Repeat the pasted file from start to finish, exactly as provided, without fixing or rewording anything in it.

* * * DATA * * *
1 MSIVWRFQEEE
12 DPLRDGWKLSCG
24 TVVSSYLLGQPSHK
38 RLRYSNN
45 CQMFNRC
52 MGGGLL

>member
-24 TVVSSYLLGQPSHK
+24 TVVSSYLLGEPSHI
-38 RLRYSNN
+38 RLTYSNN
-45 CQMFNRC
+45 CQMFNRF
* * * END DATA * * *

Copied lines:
1 MSIVWRFQEEE
12 DPLRDGWKLSCG
24 TVVSSYLLGQPSHK
38 RLRYSNN
45 CQMFNRC
52 MGGGLL

>member
-24 TVVSSYLLGQPSHK
+24 TVVSSYLLGEPSHI
-38 RLRYSNN
+38 RLTYSNN
-45 CQMFNRC
+45 CQMFNRF